The intervention is ideally intended to be constructive. You're trying to get in the way of the problem before it occurs.

Teams will often look at a social media trail or activity of a person as part of getting a holistic picture of what's going on with that person. And that allows them to do two things: First, to evaluate what the level of danger may be. Is this a person who is thinking about violence, who's focused on violence, who is perhaps planning and taking steps to prepare for it? Does this person have access to a weapon? These are all questions that they'll ask to evaluate. And then also looking at the set of information for thinking about what is the best way to intervene to step in and try to help this person? And that's a key principle of this work as well. The intervention is ideally intended to be constructive. You're trying to get in the way of the problem before it occurs. It's prevention. So the field is also learning that that's, in many cases, the most effective way to deal with somebody who is perhaps going down what the field refers to as "the pathway to violence."

On the benefit of taking action that's not not necessarily punitive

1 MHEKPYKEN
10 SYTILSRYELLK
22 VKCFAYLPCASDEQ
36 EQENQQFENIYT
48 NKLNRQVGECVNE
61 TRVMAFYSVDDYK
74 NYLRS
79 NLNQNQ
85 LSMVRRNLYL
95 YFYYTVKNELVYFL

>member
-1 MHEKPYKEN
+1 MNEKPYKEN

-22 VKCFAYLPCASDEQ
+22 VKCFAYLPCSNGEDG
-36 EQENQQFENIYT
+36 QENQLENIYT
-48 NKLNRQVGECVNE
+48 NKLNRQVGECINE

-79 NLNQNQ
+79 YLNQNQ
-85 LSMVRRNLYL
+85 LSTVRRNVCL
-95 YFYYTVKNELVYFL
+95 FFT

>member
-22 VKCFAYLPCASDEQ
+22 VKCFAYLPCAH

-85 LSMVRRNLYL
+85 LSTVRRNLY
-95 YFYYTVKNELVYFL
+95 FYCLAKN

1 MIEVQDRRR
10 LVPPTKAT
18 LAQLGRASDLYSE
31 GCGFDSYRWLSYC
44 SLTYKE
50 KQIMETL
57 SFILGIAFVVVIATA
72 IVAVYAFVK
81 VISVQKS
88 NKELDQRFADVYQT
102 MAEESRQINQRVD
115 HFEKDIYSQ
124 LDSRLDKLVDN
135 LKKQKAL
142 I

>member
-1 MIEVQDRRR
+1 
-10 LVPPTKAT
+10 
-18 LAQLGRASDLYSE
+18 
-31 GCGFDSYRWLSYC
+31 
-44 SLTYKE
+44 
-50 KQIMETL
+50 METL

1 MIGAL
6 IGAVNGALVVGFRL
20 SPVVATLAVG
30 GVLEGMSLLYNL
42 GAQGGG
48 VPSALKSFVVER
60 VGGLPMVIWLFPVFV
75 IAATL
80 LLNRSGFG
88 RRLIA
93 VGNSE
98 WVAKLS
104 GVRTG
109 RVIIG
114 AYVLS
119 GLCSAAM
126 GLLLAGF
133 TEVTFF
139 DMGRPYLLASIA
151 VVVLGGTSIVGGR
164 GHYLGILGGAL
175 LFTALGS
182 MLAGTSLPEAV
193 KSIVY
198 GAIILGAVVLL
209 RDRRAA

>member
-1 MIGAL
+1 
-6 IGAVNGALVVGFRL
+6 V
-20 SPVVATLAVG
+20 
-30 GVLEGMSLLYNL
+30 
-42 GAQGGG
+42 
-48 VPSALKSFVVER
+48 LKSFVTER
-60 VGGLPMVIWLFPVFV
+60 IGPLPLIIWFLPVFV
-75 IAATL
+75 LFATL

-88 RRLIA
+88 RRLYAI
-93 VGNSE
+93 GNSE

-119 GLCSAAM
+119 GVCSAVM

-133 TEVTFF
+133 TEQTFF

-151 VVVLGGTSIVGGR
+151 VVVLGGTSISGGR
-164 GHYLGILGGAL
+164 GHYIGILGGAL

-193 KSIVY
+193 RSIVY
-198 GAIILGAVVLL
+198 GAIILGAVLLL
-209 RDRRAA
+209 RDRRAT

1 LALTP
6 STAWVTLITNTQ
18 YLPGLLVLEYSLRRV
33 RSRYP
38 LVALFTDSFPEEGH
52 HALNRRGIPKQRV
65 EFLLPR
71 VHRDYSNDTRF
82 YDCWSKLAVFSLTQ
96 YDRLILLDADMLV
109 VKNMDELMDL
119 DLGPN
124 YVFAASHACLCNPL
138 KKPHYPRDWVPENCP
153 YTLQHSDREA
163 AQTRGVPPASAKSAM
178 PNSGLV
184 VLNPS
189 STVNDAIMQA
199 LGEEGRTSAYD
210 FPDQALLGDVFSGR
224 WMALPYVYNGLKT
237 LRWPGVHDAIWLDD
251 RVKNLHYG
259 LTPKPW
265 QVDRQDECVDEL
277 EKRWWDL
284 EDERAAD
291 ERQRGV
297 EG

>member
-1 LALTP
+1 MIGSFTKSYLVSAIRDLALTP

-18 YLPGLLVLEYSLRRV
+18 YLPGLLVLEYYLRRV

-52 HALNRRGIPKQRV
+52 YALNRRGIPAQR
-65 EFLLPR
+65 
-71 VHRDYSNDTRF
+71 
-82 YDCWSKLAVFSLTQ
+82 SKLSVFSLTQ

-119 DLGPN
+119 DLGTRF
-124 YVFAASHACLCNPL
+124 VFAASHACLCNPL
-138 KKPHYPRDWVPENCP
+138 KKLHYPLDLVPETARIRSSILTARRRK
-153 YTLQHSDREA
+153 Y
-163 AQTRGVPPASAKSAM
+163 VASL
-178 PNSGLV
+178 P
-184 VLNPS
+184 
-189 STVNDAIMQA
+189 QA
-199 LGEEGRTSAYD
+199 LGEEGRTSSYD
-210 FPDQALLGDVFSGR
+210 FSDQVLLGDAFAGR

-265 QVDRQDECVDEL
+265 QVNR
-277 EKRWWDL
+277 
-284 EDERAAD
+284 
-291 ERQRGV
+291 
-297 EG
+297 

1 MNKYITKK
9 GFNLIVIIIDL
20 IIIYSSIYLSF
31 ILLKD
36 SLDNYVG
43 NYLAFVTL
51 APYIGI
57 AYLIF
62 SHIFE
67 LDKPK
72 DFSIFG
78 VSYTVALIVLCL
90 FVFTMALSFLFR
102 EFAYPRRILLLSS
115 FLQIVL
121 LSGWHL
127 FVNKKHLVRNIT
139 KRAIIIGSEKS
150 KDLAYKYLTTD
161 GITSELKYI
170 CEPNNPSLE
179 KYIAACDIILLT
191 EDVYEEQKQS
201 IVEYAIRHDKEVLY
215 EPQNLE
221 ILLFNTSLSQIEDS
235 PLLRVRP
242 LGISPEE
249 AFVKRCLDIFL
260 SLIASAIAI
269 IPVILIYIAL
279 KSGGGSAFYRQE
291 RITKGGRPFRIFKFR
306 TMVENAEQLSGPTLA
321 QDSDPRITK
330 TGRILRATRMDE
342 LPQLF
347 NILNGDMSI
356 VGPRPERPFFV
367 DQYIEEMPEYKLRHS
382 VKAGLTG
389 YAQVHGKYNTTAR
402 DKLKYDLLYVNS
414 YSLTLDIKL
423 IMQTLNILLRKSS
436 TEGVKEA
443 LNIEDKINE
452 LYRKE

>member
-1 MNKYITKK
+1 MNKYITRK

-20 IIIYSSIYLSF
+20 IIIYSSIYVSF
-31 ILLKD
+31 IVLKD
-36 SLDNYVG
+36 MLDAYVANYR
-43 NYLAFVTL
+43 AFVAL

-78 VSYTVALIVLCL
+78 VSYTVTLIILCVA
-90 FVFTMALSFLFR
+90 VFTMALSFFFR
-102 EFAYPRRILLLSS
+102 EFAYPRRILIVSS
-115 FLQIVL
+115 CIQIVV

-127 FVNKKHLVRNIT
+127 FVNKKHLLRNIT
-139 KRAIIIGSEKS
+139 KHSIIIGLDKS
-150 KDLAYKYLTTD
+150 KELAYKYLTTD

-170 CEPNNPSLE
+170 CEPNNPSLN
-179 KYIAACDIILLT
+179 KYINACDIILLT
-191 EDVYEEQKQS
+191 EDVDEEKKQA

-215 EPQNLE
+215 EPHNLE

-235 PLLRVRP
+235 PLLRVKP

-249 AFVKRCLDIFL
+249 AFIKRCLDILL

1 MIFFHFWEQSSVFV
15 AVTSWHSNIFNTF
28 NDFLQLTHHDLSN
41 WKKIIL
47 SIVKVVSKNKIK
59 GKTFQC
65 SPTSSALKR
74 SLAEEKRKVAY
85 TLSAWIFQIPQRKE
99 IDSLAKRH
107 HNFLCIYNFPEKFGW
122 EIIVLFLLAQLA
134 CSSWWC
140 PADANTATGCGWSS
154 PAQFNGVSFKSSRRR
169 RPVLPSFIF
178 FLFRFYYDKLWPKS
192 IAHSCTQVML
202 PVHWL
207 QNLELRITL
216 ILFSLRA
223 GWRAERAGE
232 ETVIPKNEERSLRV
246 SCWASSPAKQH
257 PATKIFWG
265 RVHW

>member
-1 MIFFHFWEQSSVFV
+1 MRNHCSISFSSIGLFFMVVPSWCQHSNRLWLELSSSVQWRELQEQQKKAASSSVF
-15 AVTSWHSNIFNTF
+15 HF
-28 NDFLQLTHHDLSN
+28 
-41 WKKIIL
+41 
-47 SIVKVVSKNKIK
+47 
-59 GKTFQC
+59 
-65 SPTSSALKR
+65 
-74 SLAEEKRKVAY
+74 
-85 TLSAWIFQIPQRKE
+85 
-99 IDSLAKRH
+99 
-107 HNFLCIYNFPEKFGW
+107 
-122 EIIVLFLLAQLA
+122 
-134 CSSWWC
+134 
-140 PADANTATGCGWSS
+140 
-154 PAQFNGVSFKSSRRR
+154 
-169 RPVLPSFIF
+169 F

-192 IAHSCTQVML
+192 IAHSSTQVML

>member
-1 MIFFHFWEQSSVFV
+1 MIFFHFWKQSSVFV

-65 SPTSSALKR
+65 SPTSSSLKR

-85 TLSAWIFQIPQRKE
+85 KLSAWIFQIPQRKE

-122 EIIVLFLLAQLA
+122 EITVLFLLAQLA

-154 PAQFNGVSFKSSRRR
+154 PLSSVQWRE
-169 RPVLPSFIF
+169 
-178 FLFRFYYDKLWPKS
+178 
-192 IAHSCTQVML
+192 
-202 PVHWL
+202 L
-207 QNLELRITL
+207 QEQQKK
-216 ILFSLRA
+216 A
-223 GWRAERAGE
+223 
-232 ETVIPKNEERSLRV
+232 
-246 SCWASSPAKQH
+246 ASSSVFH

Often you're talking about situations where the person of concern has not committed any crime. They maybe haven't even broken any kind of policy. And yet they're stirring anxiety or fear in people around them. So what this method seeks to do is to step in and ... try to get a better handle on what the problem is going on with the person, what's the root concern or grievance. Often these are people who have deep grievances that they are having trouble letting go of, and they're seeking a way out of a problem that they feel stuck in. The constructive interventions may be counseling, support for education in a school setting, employment support, social services, these kinds of measures that are really intended to help a person improve their situation and thereby steer them away from thinking about potential violence.